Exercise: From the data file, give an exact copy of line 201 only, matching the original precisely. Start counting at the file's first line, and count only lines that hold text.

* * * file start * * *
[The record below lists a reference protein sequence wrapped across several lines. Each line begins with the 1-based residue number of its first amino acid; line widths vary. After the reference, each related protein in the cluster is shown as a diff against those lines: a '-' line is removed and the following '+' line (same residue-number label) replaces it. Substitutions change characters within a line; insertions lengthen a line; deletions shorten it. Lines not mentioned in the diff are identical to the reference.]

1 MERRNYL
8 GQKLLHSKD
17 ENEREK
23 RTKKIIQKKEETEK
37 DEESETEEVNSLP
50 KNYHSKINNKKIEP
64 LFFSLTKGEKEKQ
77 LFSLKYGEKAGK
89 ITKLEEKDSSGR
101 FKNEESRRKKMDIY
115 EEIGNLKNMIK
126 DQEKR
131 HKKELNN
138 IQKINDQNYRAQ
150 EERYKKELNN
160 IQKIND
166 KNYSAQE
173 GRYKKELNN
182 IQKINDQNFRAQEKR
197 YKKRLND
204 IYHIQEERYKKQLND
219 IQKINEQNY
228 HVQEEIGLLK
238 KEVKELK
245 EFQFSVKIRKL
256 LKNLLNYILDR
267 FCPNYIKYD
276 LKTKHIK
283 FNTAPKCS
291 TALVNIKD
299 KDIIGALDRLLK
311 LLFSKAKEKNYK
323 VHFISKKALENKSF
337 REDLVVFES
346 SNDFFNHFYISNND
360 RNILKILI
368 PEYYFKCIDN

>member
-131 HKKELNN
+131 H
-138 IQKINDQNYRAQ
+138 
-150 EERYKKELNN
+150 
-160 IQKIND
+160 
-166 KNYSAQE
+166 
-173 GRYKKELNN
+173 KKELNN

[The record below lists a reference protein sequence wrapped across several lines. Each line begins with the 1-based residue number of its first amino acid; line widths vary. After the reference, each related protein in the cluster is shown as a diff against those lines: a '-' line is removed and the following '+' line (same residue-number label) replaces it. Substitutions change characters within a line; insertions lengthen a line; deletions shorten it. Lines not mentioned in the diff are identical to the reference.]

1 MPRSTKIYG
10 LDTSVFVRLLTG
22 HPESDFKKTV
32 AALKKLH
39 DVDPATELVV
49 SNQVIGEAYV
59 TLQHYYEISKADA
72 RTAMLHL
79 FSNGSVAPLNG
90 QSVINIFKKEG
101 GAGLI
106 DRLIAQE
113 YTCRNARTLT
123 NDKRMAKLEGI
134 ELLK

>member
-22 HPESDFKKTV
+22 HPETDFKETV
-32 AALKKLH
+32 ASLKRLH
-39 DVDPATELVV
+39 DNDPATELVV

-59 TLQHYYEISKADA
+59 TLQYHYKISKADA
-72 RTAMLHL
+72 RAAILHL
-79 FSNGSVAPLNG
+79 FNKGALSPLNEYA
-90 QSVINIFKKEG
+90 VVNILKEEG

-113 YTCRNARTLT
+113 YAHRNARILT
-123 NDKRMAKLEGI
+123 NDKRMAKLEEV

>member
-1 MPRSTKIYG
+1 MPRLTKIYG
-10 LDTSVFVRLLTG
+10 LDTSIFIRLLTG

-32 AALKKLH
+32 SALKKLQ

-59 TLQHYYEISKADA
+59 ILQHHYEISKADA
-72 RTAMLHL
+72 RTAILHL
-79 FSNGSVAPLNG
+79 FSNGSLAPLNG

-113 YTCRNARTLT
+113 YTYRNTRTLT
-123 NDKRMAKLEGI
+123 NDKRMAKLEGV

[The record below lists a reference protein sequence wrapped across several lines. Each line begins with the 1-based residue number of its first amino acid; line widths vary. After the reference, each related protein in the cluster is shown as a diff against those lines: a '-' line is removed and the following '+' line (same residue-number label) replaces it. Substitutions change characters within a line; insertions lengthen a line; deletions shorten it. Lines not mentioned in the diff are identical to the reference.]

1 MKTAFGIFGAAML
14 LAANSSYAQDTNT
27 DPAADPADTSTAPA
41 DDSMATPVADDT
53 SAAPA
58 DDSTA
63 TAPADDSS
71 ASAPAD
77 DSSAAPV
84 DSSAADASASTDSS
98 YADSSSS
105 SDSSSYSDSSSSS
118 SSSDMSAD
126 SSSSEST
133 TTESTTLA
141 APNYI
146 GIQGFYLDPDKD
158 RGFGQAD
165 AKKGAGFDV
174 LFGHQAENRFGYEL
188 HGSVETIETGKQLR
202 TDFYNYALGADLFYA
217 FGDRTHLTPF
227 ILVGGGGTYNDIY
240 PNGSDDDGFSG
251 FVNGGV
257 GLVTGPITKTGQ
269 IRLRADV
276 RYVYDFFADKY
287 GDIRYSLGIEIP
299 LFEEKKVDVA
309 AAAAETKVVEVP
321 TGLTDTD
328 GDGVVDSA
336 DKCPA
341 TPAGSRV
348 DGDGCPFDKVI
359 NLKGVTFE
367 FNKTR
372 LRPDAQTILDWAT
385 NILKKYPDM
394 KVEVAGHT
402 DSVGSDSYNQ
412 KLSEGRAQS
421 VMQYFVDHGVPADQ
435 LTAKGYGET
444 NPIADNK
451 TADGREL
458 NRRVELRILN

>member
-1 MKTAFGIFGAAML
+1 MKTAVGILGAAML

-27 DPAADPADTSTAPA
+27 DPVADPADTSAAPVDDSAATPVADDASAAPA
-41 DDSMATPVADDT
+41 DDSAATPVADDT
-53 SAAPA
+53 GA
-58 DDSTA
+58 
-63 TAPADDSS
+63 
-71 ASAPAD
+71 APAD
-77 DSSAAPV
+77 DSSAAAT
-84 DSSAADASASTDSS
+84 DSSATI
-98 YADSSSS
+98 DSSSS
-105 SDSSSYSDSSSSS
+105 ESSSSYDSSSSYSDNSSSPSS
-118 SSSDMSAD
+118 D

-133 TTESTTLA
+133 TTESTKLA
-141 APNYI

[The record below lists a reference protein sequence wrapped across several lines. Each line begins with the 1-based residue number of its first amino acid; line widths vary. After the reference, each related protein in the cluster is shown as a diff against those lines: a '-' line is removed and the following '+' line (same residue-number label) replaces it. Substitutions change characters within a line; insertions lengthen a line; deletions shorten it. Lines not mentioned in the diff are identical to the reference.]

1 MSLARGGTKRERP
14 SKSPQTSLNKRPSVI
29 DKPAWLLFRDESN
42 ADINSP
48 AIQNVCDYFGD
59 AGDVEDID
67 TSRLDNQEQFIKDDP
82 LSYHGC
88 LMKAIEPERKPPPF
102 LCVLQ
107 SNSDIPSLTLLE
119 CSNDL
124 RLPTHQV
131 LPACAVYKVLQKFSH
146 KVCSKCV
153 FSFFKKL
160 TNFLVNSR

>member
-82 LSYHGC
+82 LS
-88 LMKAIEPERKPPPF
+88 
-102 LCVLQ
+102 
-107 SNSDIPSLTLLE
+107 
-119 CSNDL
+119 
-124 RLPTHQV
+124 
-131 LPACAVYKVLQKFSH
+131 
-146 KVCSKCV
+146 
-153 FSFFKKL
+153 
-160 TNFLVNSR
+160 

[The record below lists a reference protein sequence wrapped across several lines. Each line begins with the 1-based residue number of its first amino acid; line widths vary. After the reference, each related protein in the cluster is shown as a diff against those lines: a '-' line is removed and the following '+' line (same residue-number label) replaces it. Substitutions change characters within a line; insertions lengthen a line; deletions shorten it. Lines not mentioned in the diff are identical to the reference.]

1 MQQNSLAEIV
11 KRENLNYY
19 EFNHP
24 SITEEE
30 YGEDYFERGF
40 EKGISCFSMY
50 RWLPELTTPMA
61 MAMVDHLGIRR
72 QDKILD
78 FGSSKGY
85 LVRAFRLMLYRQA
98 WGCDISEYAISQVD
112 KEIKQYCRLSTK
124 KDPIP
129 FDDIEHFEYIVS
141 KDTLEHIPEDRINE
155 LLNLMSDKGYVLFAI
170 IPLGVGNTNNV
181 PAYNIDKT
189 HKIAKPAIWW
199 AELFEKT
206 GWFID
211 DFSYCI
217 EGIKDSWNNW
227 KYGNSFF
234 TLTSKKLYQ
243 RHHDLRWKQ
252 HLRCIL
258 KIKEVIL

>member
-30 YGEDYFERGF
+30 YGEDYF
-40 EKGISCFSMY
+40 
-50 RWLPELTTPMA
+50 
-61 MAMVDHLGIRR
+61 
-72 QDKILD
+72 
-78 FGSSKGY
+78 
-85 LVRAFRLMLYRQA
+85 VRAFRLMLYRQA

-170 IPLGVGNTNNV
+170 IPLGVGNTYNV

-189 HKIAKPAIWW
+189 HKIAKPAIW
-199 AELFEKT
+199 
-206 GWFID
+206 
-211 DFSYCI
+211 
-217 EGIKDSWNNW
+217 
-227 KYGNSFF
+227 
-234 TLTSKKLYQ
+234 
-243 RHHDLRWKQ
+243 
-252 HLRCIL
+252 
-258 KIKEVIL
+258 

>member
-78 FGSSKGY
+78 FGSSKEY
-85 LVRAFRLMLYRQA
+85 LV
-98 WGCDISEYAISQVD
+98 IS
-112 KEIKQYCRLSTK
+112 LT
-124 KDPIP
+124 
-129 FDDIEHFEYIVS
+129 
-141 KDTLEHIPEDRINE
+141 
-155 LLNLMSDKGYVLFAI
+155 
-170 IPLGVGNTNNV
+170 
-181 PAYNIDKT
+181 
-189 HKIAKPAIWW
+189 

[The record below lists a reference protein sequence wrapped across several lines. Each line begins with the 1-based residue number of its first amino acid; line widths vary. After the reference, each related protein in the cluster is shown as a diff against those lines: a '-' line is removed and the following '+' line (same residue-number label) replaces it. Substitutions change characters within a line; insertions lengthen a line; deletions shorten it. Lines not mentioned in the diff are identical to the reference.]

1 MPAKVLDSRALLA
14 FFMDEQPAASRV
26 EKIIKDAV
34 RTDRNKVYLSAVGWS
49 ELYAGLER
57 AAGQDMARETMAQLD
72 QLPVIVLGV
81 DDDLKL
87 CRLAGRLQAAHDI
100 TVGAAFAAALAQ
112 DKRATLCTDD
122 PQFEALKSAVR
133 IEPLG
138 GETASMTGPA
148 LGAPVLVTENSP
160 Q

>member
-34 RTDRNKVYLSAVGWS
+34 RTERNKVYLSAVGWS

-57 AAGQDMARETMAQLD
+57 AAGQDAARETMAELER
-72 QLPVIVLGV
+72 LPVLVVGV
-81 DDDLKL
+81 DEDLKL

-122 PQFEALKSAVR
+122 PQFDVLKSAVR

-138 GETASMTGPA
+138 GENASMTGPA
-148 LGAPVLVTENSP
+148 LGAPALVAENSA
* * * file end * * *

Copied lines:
-82 LSYHGC